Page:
Corporate philanthropy as a cover for not contributing to the common good of your country
A list of the most charitable companies in America shows some of the biggest tax evaders in the country. These include heavyweights such as Goldman, Wells Fargo, BoA and Exxon Mobil; a company which made $41.1 billion in profits last year and paid only 17 percent in effective taxes, a far lower rate than the average U.S. citizen. The savings here vastly outweigh any donation which is subsequently offered in the spirit of “social responsibility”. The result of this neglect of public duty has been spending cuts across all areas of government, resulting in layoffs to teachers, the closing of hospitals and the slashing of benefits to the most vulnerable sections of society including children and the elderly. That these same corporate citizens turn around and give back a fraction of what they owe in the form of charitable donations (for which they of course can claim further tax benefits) is a cynical attempt to manage their public image in the face of the increasingly angry public backlash against their policies.
The private social safety net, provided by corporate donors as compensation for the public one which their tax avoidance helps shred, is a poor substitute for democratically accountable public spending. Besides being poorer, free of public oversight, and geared primarily towards public relations efforts, the private safety net is a rug that can and will be pulled out from under its beneficiaries at the slightest notice. Goldman Sachs, which generously gave $320M in charitable contributions in 2010 and $500M in 2009, drastically cut its charitable budget to $78M a year in 2011 in response to reduced profits while making minimal cuts to employee bonuses and other compensation. “Doing God’s work”, as Goldman CEO Lloyd Blankfein famously described the companies activities is apparently an elective commitment based on market conditions. Whereas as a strong public safety net is managed democratically by its beneficiaries, corporate charity can and will disappear the moment it is deemed necessary which exemplifies clearly why it is no substitute for government spending.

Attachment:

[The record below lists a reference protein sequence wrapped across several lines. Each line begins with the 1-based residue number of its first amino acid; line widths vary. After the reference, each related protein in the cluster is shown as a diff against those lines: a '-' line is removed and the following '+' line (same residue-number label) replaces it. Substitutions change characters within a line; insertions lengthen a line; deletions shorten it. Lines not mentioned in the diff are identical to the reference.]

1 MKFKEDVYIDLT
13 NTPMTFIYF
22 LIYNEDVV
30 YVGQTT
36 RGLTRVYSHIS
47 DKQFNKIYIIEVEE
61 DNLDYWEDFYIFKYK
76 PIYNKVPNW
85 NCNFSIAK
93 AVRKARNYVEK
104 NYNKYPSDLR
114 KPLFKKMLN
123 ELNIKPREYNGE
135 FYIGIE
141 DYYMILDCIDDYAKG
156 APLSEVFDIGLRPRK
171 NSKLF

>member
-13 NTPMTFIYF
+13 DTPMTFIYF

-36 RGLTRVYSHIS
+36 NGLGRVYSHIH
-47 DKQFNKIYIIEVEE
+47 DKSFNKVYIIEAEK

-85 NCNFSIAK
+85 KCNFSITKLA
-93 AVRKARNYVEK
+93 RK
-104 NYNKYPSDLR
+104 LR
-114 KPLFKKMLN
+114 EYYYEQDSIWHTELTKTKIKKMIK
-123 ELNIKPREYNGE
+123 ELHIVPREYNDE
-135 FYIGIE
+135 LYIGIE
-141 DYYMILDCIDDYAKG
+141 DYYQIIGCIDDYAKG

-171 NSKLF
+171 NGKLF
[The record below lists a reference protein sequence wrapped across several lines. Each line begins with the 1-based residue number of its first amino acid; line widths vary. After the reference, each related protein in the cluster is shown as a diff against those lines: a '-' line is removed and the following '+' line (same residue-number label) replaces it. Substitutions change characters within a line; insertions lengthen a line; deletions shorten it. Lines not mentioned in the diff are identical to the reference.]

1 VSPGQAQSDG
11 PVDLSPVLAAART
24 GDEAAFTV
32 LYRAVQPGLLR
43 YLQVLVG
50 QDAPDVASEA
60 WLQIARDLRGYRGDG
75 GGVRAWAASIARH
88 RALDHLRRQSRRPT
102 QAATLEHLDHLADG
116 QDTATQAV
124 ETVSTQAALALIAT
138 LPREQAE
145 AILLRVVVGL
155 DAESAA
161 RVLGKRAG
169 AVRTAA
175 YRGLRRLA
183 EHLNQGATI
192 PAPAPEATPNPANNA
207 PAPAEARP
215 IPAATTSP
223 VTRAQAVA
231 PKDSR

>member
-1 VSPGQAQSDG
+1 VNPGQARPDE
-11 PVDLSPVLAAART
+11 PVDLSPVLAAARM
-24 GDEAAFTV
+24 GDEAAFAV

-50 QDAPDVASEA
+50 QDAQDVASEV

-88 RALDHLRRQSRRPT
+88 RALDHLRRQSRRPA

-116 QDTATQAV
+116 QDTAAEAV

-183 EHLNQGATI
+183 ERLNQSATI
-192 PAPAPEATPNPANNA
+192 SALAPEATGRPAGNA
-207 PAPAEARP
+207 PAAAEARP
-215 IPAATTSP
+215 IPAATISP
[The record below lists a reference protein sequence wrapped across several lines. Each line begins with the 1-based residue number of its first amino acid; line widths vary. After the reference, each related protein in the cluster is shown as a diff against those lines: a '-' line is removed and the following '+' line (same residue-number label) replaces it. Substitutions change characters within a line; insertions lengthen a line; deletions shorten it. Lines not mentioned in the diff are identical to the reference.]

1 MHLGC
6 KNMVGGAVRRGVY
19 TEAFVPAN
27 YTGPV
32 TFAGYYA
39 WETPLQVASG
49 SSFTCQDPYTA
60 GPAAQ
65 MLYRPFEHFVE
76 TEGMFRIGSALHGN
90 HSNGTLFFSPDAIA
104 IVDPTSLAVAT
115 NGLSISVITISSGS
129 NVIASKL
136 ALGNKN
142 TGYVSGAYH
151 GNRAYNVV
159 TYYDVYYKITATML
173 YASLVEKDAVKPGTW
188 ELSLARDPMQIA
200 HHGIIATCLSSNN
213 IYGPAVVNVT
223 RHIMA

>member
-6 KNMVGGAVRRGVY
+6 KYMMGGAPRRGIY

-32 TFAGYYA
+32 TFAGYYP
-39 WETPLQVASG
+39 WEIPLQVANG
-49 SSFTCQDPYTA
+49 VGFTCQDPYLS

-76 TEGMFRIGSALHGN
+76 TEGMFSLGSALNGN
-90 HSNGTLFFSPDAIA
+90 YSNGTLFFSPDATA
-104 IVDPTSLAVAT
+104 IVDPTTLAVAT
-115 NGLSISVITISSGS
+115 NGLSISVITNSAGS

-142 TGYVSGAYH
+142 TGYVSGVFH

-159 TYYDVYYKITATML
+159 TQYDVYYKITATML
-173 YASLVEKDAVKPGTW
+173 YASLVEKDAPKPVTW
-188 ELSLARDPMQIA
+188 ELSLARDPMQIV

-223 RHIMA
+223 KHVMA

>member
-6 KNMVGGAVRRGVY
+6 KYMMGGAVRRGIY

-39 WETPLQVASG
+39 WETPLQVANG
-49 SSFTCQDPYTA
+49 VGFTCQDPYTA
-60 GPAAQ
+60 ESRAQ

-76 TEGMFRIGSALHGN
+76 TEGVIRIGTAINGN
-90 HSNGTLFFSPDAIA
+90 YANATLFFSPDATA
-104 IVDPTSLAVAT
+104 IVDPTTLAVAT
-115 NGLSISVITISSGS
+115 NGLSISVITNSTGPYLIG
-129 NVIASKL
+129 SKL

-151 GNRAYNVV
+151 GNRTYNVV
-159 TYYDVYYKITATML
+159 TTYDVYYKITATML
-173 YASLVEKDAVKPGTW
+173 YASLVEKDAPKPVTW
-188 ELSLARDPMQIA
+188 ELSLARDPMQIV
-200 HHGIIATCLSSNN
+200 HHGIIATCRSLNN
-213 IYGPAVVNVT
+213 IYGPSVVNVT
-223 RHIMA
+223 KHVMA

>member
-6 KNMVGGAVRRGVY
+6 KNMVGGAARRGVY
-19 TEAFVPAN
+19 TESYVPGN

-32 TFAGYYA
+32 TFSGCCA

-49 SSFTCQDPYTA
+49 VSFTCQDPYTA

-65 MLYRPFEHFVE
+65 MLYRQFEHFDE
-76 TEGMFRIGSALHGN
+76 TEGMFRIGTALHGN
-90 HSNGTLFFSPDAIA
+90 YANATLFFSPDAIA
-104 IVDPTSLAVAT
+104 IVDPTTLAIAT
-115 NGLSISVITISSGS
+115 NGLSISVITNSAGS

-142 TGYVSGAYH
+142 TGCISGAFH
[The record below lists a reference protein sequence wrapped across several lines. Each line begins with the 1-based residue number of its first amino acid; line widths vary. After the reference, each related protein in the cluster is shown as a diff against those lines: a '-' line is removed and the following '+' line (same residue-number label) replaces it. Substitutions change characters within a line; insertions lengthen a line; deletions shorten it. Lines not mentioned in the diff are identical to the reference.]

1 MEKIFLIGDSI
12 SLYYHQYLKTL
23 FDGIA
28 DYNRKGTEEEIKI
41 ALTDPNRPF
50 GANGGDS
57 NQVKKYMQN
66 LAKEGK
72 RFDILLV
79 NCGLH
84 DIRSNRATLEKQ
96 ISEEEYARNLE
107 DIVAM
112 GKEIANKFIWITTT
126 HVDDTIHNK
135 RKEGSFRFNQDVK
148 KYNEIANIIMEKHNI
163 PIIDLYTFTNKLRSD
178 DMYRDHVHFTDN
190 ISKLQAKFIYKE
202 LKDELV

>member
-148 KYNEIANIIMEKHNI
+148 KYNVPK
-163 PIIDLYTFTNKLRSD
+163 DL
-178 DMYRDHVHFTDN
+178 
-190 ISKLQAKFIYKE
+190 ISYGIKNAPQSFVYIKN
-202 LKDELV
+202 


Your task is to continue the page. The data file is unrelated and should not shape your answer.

i am fully in favor of csr (corporate social responsibility) but in no way is it a substitute for contributing a fair share of resources to the overall common good... an effort to polish a reputation to such a sheen that it blinds the public to what is in essence a repudiation of the social welfare of the country is, i'm afraid, the strategy for many corporations... particularly notable is the point hussain makes about the rug being pulled at a moment's notice... Submit To Propeller